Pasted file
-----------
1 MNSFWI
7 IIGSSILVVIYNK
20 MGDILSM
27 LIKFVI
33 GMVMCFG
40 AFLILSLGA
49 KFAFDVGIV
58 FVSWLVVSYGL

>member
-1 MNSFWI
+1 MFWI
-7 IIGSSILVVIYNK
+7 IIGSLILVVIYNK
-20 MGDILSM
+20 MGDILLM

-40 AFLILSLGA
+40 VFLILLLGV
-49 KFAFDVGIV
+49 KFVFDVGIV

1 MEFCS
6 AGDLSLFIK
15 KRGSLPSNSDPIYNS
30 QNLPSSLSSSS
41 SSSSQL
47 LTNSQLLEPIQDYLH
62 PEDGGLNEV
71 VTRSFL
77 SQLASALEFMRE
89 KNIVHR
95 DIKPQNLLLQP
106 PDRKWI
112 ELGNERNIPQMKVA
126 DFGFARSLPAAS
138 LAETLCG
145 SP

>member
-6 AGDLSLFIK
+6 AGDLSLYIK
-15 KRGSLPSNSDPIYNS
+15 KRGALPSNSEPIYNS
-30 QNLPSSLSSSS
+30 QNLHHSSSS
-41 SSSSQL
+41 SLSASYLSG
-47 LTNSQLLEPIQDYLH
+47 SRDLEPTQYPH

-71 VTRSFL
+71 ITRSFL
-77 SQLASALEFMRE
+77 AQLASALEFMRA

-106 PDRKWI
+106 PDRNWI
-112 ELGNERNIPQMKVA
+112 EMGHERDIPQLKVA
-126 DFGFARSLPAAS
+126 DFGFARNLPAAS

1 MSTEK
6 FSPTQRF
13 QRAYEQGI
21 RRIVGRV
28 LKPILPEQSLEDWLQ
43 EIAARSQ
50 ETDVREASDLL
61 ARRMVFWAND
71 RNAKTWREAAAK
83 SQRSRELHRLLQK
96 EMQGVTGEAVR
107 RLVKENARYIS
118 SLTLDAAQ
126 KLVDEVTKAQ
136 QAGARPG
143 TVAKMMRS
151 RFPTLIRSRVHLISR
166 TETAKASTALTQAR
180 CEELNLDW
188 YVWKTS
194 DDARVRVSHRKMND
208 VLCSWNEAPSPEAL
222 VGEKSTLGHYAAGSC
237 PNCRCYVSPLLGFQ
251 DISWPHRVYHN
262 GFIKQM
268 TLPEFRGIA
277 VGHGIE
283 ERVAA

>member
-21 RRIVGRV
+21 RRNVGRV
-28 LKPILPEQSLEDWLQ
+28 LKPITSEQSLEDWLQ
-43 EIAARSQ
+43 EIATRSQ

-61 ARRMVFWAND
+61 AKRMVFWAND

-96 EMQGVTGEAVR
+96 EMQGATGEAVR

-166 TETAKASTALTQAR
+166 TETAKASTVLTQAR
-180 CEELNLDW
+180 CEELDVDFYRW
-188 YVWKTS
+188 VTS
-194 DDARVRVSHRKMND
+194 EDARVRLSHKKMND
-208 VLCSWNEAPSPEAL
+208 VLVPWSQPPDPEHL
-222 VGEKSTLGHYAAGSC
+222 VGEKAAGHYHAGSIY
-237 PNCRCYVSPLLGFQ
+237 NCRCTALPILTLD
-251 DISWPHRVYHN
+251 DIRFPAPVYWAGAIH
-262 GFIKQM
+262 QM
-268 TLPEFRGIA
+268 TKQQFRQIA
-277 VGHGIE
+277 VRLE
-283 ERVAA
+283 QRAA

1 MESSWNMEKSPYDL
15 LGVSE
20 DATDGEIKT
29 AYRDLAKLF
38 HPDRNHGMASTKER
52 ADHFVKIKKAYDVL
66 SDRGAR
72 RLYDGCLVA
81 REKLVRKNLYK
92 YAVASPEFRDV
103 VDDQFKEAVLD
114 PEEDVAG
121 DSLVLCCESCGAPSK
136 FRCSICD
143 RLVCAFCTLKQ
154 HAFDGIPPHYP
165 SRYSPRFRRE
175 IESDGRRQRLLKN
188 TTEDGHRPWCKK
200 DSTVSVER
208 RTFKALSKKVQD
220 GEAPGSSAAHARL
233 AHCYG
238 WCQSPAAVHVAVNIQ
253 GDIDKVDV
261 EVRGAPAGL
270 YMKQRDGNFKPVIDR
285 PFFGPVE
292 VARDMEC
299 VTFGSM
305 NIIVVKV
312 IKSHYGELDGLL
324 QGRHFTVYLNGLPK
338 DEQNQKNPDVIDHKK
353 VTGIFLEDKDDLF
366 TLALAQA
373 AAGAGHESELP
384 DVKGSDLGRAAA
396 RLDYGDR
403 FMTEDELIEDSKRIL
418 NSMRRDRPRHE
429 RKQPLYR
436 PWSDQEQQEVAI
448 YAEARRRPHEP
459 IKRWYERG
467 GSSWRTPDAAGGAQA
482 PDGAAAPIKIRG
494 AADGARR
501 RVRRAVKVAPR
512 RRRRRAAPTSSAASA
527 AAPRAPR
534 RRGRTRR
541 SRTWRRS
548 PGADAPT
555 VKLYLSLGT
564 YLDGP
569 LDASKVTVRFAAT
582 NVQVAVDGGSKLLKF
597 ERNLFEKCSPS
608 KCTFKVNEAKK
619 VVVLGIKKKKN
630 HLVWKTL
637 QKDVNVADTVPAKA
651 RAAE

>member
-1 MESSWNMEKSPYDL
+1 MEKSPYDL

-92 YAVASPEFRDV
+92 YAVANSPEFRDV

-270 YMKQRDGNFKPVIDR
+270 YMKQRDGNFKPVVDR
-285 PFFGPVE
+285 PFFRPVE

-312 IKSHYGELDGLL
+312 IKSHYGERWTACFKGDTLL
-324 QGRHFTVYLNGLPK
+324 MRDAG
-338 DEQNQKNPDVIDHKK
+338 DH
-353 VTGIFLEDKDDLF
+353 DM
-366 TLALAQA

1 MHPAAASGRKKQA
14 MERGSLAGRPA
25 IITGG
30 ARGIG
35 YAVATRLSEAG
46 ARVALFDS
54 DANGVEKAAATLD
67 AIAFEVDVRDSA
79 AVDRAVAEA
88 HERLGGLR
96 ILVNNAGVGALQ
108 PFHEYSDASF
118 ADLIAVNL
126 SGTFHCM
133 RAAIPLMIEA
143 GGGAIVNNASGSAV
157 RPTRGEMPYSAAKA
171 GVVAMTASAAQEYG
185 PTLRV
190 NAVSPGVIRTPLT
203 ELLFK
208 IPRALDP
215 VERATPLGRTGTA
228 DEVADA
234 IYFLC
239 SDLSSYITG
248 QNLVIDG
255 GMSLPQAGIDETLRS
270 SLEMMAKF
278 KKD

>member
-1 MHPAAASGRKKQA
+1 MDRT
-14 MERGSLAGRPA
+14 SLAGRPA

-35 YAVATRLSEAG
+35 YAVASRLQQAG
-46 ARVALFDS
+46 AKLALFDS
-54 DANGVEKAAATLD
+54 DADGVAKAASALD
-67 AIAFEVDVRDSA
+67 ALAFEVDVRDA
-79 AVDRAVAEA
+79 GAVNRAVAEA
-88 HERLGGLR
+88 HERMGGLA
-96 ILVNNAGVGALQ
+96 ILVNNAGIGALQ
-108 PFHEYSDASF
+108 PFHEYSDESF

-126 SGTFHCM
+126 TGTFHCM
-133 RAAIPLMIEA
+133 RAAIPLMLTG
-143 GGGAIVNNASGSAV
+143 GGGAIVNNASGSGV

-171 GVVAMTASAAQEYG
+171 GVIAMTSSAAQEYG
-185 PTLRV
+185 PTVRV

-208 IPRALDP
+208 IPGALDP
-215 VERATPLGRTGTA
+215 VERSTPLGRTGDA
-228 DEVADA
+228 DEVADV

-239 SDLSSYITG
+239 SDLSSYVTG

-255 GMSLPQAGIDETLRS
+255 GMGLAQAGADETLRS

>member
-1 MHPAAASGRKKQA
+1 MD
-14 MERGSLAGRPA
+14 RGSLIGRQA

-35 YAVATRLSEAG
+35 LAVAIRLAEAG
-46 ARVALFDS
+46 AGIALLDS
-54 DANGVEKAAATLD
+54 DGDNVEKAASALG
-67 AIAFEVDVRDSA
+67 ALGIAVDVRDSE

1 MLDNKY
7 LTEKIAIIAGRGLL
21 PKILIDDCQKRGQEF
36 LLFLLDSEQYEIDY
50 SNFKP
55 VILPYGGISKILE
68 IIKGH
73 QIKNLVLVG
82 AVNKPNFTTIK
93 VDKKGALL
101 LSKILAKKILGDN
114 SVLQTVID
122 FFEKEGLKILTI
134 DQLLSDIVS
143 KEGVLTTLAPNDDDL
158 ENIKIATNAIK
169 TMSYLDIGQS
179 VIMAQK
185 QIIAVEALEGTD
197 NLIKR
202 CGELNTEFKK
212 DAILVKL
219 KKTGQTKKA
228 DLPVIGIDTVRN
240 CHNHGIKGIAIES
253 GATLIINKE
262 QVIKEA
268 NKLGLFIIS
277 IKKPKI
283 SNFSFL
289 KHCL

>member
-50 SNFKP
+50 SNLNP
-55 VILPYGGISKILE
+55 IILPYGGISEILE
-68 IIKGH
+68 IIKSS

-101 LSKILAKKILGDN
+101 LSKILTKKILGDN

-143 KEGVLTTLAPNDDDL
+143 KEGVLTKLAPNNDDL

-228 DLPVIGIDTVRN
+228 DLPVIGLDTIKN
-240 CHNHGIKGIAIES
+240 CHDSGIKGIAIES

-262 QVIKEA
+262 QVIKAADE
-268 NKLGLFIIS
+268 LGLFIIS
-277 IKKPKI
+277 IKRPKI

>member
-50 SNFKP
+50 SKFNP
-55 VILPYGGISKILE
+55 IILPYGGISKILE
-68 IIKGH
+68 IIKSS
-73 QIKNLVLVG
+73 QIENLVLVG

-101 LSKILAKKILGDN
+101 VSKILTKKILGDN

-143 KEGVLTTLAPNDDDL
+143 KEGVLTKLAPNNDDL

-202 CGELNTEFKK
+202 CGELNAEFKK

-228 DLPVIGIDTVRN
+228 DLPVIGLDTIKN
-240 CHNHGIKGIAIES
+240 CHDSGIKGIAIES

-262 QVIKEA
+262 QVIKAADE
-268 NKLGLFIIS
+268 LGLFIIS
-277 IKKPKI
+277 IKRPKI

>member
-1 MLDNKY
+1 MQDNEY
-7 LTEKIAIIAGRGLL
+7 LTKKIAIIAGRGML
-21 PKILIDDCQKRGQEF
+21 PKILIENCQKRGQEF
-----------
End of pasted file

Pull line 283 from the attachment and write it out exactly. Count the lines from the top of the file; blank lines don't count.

-54 DANGVEKAAATLD